September 24, 2012

Cheers and Jeers: Sept. 24, 2012

CHEERS to Georgia-Pacific in Plattsburgh for sponsoring attendance by area teachers for week-long training at the Keystone Center in Colorado. The program is designed to help teachers confidently deliver science instruction in the context of current events. This year, GP sent Maureen Gilmore of Saranac Lake Middle School, Colleen Ryan of AuSable Valley Central School, John Oliver of Willsboro Central School and Kathleen Sciole of Stafford Middle School in Plattsburgh an on an all-expense-paid trip to Colorado “to learn, share and experience new approaches and understanding to help them in the classroom,” according to a news release. Keystone says its programs advance science, technology, engineering and math skills and focus on teamwork, problem-solving and critical thinking. The local Georgia Pacific plant has been paying for this special training since 2000, helping area teachers bring back inspired new lesson plans. This is wonderful example of business/community cooperation and also of an industry showing it cares about the educational offerings in local schools.

CHEERS to the New York State Department of Transportation , which we recently criticized for what we viewed as a dangerous traffic pattern at a busy Plattsburgh intersection, for making a change that should increase safety there. The intersection we are referring to is the eastern exit from the plaza that houses Price Chopper and Lowe’s. Pedestrians crossing Route 3 from south to north or from north to south (near Dame’s to near Maplefields) have been given the walk sign at the same time the motorists leaving the shopping center are given the go-ahead to turn right. That means that, if drivers weren’t paying close attention, they could head off at the green light and into a pedestrian crossing right in front of them. We saw this as an especially dangerous condition. In fact, we’ve been surprised we haven’t had to report on pedestrians being hit and injured there. Now, the situation has been at least partially rectified. While the green light and the walk sign are still simultaneous, a sign above the intersection close to the traffic light warns drivers that pedestrians may be crossing there and have the right-of-way. (The sign is a combination of words and images; since the words are in English, we hope Canadian visitors understand it.) We understand that the lights may not be staggered because of the need for prompt traffic flow. But putting that sign where all drivers will see it will at least make them aware that their path may not be unimpeded. To our way of thinking, DOT was responsive on this important matter.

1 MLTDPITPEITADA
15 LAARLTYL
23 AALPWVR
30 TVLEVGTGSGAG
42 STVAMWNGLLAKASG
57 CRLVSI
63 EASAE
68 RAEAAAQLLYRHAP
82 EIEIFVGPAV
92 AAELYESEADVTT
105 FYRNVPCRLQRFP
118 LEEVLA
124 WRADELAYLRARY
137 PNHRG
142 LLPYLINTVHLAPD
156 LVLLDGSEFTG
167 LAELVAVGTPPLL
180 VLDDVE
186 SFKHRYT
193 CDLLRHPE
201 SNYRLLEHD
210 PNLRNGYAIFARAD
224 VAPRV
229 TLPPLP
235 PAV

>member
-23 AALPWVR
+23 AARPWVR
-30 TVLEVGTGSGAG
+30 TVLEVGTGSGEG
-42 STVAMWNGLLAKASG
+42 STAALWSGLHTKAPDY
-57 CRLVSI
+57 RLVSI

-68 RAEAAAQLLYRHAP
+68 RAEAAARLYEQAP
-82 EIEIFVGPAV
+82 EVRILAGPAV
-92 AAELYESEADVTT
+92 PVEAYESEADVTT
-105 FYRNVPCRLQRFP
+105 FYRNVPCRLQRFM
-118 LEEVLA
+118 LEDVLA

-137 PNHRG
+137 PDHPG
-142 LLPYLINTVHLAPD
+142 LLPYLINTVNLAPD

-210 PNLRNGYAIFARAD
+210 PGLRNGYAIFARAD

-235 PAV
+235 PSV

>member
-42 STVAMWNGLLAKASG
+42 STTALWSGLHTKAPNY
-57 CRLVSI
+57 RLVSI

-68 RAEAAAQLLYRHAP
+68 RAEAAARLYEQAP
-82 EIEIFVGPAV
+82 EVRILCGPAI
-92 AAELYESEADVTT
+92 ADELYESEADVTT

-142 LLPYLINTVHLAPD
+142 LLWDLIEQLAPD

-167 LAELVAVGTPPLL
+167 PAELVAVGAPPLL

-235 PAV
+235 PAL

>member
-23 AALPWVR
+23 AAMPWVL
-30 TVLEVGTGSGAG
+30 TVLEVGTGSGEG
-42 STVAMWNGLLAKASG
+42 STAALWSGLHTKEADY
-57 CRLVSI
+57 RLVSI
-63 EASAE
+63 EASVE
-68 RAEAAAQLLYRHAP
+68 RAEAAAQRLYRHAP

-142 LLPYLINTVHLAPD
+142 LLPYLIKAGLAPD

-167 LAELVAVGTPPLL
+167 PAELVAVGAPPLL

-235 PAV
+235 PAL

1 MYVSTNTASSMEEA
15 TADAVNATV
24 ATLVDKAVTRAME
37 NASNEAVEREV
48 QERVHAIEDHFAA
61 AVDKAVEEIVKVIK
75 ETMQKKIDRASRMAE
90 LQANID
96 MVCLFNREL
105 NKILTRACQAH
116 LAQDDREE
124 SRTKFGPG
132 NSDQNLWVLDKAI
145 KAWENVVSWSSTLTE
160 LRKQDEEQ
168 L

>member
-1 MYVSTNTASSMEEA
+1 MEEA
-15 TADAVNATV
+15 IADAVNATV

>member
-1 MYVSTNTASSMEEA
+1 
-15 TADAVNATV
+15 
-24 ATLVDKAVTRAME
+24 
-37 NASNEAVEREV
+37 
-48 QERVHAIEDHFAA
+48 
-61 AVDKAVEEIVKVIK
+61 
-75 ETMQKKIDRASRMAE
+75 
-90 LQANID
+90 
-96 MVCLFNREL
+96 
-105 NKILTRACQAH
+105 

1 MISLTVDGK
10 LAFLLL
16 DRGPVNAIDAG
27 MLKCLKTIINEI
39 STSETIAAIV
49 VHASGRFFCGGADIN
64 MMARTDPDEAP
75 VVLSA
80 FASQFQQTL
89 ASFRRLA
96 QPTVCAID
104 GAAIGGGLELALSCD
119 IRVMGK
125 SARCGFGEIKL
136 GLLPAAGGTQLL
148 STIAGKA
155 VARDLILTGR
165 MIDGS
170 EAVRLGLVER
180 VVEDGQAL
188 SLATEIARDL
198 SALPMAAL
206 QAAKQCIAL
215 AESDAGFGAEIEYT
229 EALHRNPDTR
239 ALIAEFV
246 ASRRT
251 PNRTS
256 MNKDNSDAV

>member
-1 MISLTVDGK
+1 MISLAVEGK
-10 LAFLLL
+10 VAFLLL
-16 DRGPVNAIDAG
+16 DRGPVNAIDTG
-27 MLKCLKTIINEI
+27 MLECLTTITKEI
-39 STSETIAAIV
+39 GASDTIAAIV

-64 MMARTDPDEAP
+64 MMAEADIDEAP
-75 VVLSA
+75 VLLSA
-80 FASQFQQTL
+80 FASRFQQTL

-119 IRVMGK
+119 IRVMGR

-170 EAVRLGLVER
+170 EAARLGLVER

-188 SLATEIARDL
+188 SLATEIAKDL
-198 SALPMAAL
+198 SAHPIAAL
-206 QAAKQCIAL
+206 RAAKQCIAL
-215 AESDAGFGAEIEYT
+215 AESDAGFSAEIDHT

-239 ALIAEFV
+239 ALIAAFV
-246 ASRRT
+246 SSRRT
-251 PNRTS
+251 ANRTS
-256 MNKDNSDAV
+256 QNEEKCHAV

— If you have a Cheers and Jeers suggestion that you want the Editorial Board to consider, email it to Editor Lois Clermont at

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